By Claire Hansen
Blog Content Contributor
One of the biggest myths about going vegan is that it’s impossible to get enough protein (1). While not having an 16-ounce ribeye on your plate every night will impact the amount of protein you normally consume, a well-balanced diet of plant-based foods can provide you with all of the nutrients you need– no calorie counting or supplements necessary (2).
However, navigating the world of health foods can often be confusing, especially for someone who’s just made the switch. If you’ve decided to go plant-based (or even if you haven’t), try including some of these rich protein sources in your diet along with a variety of fruits and veggies!
Made from gluten, seitan is used as a meat substitute by many vegans and vegetarians. You can find about 25 grams of protein in just 3.5 ounces of this stuff (3). Pan-fry it, sautée it, or grill it to make the perfect addition to any recipe. It can be found at Whole Foods or made at home for cheaper!
Quinoa & Amaranth
These ancient “grains” are a lot different from the grains we’re used to, as they don’t grow from grasses like other cereal grains do. Yet, they still have the versatility of more commonly known grains and are consumed in similar ways. Both provide eight to nine grams of protein per cooked cup and are also complete sources of protein, unlike most other grains (4, 5).
Beans & Chickpeas
One cup of cooked beans or chickpeas contains 15 grams of protein as well as a hefty stock of complex carbs, fiber, iron, folate and more (6, 7). This applies to most varieties of beans, including kidney, black, and pinto. Chickpeas are also the main ingredient in hummus, making it a protein-rich snack too!
These little guys pack three grams of protein in one tablespoon and can be added to smoothies, oatmeal, yogurt, salad dressing, homemade jam — the list goes on (8). They are also a good source of iron, calcium, selenium and magnesium.
The soy family has been a staple in vegan and vegetarian diets for a long time. Soybeans are used to make tofu, tempeh and edamame, all containing 10-19 grams of complete protein per 3.5 ounces (9, 10, 11). Tofu is good for absorbing the other flavors around it whereas tempeh stands with a slight nutty flavor. If you haven’t had a chance to try tempeh, I recommend giving it a shot at Freebirds!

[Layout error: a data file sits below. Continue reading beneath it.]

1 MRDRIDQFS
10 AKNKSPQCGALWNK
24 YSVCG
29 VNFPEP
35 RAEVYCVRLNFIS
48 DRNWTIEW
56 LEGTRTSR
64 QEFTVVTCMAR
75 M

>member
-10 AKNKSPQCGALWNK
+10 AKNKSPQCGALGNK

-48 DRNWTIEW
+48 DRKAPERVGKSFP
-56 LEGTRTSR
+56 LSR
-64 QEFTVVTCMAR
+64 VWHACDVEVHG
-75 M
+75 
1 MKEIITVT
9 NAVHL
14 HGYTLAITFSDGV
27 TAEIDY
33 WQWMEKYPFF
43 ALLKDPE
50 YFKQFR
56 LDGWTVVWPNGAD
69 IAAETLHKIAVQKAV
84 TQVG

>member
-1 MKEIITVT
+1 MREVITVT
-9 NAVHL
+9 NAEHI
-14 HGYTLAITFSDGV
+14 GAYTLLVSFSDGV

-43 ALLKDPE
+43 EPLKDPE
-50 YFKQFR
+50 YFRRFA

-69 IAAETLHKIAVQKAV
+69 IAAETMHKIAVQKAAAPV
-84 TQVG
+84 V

A nutritional powerhouse, lentils stack up at 18 grams of protein per cooked cup, 50 percent of your recommended daily fiber intake and good amounts of slowly digested carbs (12). They can be used in everything from soups, to salads, to curry.
Descending from the Cannabis sativa plant, hemp seed contains only trace amounts of THC but a whopping 10 grams of complete protein per ounce (13). Additionally, it comes with a good amount of calcium, iron, magnesium, zinc and selenium. Like chia seeds, it can be sprinkled in smoothies, added to oatmeal or used in salad dressing.
If you read my post about grains a few weeks ago, you may remember me giving a shoutout to this bread for it being flourless and delicious. Well, today it deserves another shoutout for its stellar protein content! Two slices of Ezekiel bread will supply you with 8 grams of protein and because it is sprouted, the quality of the protein is higher than that of other breads (14).
A popular source of fiber and healthy fats, nuts and their derived products also contain between five and seven grams of protein per ounce (15). Now, when I say, “derived products”, I don’t mean Skippy. The more natural and pure you can consume your nut butters, the better. Try out the DIY peanut/almond butter machine at H-E-B!
The amount of protein in most vegetables is small compared to the other items on this list, but there are still a handful of vegetables that make the cut. Peas, broccoli, spinach, artichokes, asparagus, brussels sprouts and more pack about four to five grams of protein per cooked cup (16). Plus, they are essentially fat free and also give you a vitamin boost!
Sources of protein for vegans are definitely not limited to this list. These foods just rank as some of the highest when it comes to protein content. As long as you are incorporating a few of these foods in your meals here and there, you should have nothing to worry about! This list can be used by anyone, not just vegans, who are looking to incorporate more plant-based protein into their diet.
Featured image by Claire Hansen.